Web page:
My journey as a long distance runner who started the sport later in life.
We are nearing the end of another Lifetime Wellness Challenge, the first one I have undertaken in the Buddy Challenge, an opportunity for a partnership instead of individually or within a group of six. My buddy has been my husband, and we have spent the past eight weeks eating more vegetables, exercising more, and making good choices in general towards improved nutrition and fitness. This plan meshes well with race training because both the Running Room training plans (10K plus) and the LWC call for exercise five days a week. Even if I don’t feel like going I have at least two monetary reasons to guilt me into lacing up.
In any case, the final week of LWC calls for a fitness test, the same one we undertook in Week 1, so that we can see if we have improved our fitness. It’s nice when achievements are measurable; numbers are concrete verification of all the hard work (or lack thereof). I know that my husband’s fitness test went well and that his mile was faster than it had been, plus he made improvements with all other indicators. As I laced up this morning what wasn’t clear to me is that I had made any real improvements. I have been feeling like I am on a plateau for quite a while. I am approaching middle age, I have been battling back the weight I put on when I was young, and even if you lose the weight what no one ever talks about is all that loose skin you are left with. So out the door I went, feeling like a dumpy, middle-aged woman who has maxed out.
My most historic timed mile dates back to March 2013, when I had to walk most of it and it took me 12:36. I was basically starting from scratch after having babies and taking a long break from running. It was an LWC team of six challenge that had me even bothering to time a mile. I am Canadian and all my previous running had been measured in kilometers. I think we can all agree that there’s not much point to a timed kilometer; it’s almost over before it even begins. In any case, I used to be faster than 12:36, but I have no idea by how much. By the end of that first LWC challenge I had shaved a lot of time off my mile, getting it down to 9:37. I really haven’t stopped running since then, but I have obviously taken big breaks, most notably for that time I fell and sustained three spiral fractures to three phalanges close to the knuckle joints of my hand. Any frequenters of this blog will know about that, because that’s why I originally started to blog.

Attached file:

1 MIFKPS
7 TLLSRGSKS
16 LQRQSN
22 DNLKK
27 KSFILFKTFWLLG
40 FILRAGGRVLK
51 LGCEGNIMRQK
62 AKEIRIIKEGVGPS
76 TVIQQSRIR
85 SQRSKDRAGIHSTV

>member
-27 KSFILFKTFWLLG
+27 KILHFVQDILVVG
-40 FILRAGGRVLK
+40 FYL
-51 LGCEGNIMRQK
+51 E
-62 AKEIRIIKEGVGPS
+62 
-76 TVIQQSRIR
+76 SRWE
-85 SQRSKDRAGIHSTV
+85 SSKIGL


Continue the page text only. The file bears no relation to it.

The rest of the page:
By October 2013 I had the mile down to 8:26, but the end of that LWC challenge saw my time rise back to 8:42 by November 2013. You can see why I might feel as though a plateau was taking hold. November 2013 was the month of my first post-babies half marathon, so it was hard to imagine that my timed mile had gotten worse, but it had. My fall was in January 2014, and so how much could my mile have possibly improved what with all the surgeries and post-surgical moratoria on running? I started the most recent Buddy Challenge in September 2014 with my mile at 8:22. I was pleased that I managed to regain what I had lost after Fingergate. I am happy to report that today I ran that same mile route in 7:39, shaving about 40 seconds off of what I thought was a solid plateau. I felt like I was going to die for most of it, but I didn’t stop, I merely slowed, and I think that’s what did it for me. My husband said I even beat his timed mile on the same route by one second, so I am stoked since he is a fairly sport guy and always has been. Here are my stats for the run. The vertical line denotes when I started my timed mile, and that is why my cadence is blue for that run segment. I really did push myself for that mile.